PetroChina Unit Secures 4 Million Tonnes of VLSFO

refinery
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reuters logo ZHOUSHAN, China, Oct 18 (Reuters) – China Marine Bunker, known as Chimbusco, says it has secured at least 4 million tonnes of very low-sulphur fuel oil (VLSFO) for the next three quarters and has already started to supply all major Chinese ports from bonded storage.

Demand for VLSFO is set to rise as International Maritime Organisation (IMO) rules will ban ships from using fuel oil with a sulphur content above 0.5% from Jan. 1, 2020 compared with 3.5% now unless they are equipped with exhaust scrubbers.

Chimbusco, part of state-run oil and gas firm PetroChina , already has more than 10,000 tonnes of VLSFO into its bonded storage in China, the company’s general manager, Sun Hougang, said at an industry conference in Zhoushan.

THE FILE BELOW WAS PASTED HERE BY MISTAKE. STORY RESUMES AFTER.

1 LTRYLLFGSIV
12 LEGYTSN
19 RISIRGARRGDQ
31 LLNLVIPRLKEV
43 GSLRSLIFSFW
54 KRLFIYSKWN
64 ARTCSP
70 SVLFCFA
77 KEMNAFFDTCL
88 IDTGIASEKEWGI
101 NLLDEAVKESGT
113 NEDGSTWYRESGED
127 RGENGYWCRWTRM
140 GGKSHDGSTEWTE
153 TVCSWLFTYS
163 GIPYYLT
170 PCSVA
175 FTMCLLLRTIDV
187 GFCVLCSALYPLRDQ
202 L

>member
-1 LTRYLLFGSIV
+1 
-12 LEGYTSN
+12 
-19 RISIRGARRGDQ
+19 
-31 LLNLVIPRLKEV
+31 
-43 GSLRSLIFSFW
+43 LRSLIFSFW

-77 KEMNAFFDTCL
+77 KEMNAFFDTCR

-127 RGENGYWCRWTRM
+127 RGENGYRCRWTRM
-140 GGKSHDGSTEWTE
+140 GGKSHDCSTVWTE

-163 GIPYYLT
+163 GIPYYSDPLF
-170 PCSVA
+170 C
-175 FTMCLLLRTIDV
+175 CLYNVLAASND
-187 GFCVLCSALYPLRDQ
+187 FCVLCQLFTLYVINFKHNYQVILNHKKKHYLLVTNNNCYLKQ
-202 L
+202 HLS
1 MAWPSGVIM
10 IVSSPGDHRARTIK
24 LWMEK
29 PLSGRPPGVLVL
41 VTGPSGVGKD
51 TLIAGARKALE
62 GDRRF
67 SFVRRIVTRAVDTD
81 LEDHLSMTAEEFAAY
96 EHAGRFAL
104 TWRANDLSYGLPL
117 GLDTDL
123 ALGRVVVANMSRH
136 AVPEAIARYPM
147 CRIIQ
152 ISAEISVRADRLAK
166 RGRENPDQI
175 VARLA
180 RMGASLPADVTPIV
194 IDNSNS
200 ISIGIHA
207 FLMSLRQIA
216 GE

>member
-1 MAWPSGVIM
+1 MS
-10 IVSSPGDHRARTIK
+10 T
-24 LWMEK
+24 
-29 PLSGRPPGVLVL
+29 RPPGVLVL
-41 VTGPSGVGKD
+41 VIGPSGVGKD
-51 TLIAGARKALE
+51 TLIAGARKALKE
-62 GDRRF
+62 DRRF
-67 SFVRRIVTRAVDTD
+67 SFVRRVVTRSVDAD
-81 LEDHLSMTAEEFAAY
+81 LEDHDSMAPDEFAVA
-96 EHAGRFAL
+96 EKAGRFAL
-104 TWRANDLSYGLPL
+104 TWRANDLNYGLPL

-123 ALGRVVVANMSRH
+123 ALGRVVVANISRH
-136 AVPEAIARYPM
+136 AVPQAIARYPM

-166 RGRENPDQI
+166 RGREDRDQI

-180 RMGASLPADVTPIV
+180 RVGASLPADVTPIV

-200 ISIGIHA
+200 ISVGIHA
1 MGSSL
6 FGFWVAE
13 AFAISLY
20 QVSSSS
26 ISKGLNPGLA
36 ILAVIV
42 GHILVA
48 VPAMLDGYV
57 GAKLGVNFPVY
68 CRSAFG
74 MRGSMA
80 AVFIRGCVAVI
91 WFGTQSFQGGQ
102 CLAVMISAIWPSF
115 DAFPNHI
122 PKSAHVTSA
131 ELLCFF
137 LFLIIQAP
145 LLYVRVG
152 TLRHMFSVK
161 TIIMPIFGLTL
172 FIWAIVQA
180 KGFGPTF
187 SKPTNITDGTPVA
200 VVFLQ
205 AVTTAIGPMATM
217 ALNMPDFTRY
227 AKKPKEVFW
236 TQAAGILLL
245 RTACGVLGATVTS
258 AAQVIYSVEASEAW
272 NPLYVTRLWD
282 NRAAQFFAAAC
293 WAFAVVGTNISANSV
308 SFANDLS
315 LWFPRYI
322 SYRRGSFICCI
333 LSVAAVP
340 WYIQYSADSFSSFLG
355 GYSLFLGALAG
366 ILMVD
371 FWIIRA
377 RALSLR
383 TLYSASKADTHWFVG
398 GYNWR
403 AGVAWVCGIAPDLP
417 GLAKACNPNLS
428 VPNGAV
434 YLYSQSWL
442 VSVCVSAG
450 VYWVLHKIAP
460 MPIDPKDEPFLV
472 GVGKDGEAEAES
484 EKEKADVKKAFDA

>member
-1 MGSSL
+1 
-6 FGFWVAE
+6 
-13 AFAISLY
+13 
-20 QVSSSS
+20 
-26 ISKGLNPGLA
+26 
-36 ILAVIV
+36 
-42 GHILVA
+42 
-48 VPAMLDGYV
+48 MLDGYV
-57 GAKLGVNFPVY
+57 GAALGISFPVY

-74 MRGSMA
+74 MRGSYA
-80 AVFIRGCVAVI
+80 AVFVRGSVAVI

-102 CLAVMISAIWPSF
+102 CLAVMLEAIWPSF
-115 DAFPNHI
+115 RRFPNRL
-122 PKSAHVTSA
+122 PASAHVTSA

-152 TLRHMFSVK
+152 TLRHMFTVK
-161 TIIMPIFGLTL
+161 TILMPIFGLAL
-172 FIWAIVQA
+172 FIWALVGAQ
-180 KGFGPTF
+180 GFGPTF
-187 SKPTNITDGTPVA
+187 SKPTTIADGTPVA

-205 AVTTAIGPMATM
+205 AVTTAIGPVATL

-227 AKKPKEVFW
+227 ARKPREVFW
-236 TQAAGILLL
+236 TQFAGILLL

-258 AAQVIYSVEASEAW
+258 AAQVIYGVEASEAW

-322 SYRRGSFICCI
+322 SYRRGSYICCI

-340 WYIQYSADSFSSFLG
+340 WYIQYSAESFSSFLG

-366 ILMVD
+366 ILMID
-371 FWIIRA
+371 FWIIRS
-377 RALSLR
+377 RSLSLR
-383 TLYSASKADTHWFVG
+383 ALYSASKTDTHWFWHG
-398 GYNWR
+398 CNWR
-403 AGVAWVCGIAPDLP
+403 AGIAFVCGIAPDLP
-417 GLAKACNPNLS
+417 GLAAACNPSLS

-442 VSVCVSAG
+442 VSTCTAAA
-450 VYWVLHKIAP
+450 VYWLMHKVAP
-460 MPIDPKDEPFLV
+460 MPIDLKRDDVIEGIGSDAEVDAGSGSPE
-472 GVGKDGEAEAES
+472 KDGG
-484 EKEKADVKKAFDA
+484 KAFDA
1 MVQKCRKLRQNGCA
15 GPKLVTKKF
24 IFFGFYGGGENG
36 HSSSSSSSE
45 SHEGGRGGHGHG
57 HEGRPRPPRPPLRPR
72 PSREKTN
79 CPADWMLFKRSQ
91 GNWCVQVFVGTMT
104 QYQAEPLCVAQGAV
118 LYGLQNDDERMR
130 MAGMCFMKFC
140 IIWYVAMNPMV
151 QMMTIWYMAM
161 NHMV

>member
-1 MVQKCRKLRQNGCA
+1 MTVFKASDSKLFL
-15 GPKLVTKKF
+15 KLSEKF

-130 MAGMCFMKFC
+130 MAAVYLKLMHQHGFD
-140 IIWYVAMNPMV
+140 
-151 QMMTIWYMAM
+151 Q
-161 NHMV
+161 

The 4 million tonnes of supply has been secured from Chinese and international firms for the fourth quarter of 2019 and the first two quarters of 2020, Sun later told Reuters.

VLSFO produced by PetroChina will mostly be sold via Chimbusco after IMO 2020, said Sun, who sees demand for VLSFO picking up from mid-late November ahead of the Jan. 1 deadline.

PetroChina International earlier on Friday announced it was setting up a bunker fuel division in Zhoushan, a bonded free trade zone in Zhejiang province just south of Shanghai.

Eight of PetroChina’s refineries and 10 of rival Sinopec’s are capable of producing VLSFO, Sun said, noting that seven plants had far carried out trial output, producing 37,000 tonnes.

Bunker fuel suppliers’ financing needs were set to rise by 20-30% after IMO 2020 due to higher costs, Sun added.

In this regard, Chinese firms have been lobbying the government to introduce tax rebates and an export quota system to boost output of VLSFO.

It is just a matter of time before a waiver of the 1,218 yuan ($172.01) per tonne consumption tax and rebate on the 13% value-added tax on fuel oil is released for VLSFO, Sun said. ($1 = 7.0810 Chinese yuan renminbi) (Reporting by Muyu Xu and Tom Daly; Editing by Mark Potter and Jane Merriman)

(c) Copyright Thomson Reuters 2019.